Recent news

FirstEnergy pumped $1M into backing DeWine, records show

Mar 17, 2021 7:48 PM

COLUMBUS –– "Akron-based FirstEnergy and FirstEnergy Solutions donated more than $1 million to nonprofit groups and political campaigns since 2017 to help elect Gov. Mike DeWine, according to a Dayton Daily News investigation.

... The U.S. Supreme Court has ruled that the kind of giving found in the records is a form of free speech and legal as long as the nonprofits are independent and don’t coordinate work with political candidates. However government watchdog groups say the lack of transparency in huge political contributions like this makes it much harder for voters to know whether their public officials are acting for the benefit of donors or constituents."

–– Laura A. Bischoff, Columbus Bureau

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Letters: Repeal House Bill 6 in its entirety

Mar 17, 2021 3:12 PM

(AP Photo/Amy Sancetta) 

CINCINNATI - "Continuing to have HB 6 as the law not only impugns the integrity of the state government, it questions the whole democratic process, having been rejected twice by the legislature before it was finally passed. An effort to place HB 6 on the ballot as a referendum was undermined by those forces supporting this bill." - Gerry Kraus, East Walnut Hills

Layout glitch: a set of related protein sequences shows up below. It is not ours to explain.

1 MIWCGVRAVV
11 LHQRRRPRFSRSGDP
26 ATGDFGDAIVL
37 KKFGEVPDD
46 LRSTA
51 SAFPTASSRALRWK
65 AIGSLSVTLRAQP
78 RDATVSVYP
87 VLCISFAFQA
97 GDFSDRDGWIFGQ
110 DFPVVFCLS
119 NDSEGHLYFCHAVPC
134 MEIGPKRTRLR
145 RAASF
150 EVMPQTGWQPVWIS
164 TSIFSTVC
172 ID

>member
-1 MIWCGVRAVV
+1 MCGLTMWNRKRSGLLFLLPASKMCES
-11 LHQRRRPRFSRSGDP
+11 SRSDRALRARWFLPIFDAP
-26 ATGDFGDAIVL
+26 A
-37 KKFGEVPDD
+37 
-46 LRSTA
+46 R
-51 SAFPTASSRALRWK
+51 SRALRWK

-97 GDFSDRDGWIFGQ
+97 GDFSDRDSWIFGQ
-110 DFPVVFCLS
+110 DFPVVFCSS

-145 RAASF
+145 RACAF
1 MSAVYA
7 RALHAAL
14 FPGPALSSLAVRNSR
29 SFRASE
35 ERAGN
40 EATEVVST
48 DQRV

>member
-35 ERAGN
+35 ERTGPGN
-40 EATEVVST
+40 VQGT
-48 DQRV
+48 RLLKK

Gerry and her husband Marvin are longtime members and collaborators on many Cincinnati-based campaigns, including the Cincinnati Specialties good neighbor campaign, fixing Cincinnati's sewer system and securing curbside recycling.   

–– Letters to the Editor, Cincinnati Enquirer

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Timing key in consulting deal between FirstEnergy, regulator

Mar 17, 2021 3:01 PM

COLUMBUS –– "Documents subpoenaed by the FBI showed Randazzo had a significant role in writing the bailout bill.

Calendars obtained by the AP through a public records request further show that Randazzo met with Householder and Republican Gov. Mike DeWine at the Governor’s Residence for an 'energy discussion' in April 2019. That was less than two weeks after Randazzo had become PUCO chair and a day later the bailout bill was introduced. He also met in 2019 with both men’s policy advisers, as well as other administration officials.

DeWine’s office said in response to a separate records request that there was no further documentation of the meeting. The AP reported Dec. 10 that DeWine in early 2019 disregarded cries of alarm over Randazzo’s close ties to FirstEnergy before appointing him to the commission. DeWine has stood by the decision."

–– Mark Gillispie and Julie Carr Smyth, AP News

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FirstEnergy admitted to funding Generation Now in federal court

Mar 16, 2021 3:47 PM

Inch by inch, Ohio Citizen, the truth is revealed.

FirstEnergy admits that it is "Company A"